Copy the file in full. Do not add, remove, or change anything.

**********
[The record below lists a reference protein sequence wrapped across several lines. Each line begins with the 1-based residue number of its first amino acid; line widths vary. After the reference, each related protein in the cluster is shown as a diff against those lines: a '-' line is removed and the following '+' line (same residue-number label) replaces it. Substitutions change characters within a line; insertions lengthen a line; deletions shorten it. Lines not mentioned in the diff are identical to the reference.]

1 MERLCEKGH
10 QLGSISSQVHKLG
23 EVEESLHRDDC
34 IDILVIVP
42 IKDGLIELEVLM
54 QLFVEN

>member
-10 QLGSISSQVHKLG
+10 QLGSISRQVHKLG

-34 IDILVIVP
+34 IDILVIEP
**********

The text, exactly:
[The record below lists a reference protein sequence wrapped across several lines. Each line begins with the 1-based residue number of its first amino acid; line widths vary. After the reference, each related protein in the cluster is shown as a diff against those lines: a '-' line is removed and the following '+' line (same residue-number label) replaces it. Substitutions change characters within a line; insertions lengthen a line; deletions shorten it. Lines not mentioned in the diff are identical to the reference.]

1 MERLCEKGH
10 QLGSISSQVHKLG
23 EVEESLHRDDC
34 IDILVIVP
42 IKDGLIELEVLM
54 QLFVEN

>member
-10 QLGSISSQVHKLG
+10 QLGSISRQVHKLG

-34 IDILVIVP
+34 IDILVIEP